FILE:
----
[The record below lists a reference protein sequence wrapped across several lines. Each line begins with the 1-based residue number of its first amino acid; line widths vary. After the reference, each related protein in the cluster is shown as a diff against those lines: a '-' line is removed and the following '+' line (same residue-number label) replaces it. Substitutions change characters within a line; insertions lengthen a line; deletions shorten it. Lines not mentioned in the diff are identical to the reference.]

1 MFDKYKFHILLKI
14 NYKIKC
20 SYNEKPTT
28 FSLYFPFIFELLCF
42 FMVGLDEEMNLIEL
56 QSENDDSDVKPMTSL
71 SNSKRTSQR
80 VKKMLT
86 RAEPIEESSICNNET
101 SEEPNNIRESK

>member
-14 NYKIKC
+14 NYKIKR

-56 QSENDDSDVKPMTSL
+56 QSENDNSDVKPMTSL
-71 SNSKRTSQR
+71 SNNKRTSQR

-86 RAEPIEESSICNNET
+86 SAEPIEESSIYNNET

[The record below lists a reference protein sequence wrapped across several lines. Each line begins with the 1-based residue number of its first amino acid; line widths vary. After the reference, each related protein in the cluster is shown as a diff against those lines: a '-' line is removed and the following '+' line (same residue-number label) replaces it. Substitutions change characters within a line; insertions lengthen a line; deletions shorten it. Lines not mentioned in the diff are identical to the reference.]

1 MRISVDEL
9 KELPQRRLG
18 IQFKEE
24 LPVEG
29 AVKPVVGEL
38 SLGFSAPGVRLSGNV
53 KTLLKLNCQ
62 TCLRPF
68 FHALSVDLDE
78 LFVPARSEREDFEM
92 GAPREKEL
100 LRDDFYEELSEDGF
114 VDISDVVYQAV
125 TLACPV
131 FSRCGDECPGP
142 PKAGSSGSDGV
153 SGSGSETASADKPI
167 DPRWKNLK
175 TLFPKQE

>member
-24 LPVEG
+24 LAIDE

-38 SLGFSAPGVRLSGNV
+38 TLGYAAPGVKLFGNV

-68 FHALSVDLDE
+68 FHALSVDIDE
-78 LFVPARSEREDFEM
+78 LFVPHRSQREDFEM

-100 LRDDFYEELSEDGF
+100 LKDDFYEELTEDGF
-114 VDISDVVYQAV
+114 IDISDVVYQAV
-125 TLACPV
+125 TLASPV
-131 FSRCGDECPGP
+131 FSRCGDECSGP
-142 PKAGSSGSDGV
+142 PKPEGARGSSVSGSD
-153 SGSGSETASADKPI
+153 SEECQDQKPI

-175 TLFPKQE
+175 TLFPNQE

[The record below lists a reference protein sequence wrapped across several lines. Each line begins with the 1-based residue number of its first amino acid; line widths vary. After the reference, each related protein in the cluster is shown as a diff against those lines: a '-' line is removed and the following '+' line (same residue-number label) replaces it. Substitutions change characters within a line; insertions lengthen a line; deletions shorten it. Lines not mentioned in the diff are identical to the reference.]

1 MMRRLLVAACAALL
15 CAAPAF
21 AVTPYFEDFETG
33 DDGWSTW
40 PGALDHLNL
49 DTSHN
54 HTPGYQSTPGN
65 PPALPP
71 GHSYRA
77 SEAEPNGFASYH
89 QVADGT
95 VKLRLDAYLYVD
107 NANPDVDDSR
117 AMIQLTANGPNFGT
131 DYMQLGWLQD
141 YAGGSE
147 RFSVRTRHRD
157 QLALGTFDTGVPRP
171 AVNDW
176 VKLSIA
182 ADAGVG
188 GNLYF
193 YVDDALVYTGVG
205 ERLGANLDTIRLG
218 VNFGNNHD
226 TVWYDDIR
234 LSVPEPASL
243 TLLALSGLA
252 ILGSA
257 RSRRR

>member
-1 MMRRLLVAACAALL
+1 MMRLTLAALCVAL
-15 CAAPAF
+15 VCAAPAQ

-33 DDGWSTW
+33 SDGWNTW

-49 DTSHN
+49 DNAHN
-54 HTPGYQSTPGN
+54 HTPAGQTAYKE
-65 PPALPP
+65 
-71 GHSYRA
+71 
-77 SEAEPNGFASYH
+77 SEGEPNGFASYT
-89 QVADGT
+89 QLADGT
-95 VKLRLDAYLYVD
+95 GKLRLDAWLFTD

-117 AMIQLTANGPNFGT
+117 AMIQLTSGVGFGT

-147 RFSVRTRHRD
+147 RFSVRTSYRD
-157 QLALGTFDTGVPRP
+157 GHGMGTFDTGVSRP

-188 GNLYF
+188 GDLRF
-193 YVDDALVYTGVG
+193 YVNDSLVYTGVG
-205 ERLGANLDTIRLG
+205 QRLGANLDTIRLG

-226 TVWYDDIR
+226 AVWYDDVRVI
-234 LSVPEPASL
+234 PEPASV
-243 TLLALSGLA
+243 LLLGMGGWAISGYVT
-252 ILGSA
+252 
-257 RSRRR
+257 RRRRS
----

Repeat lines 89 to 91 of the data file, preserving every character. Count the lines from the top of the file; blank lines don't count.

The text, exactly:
218 VNFGNNHD
226 TVWYDDIR
234 LSVPEPASL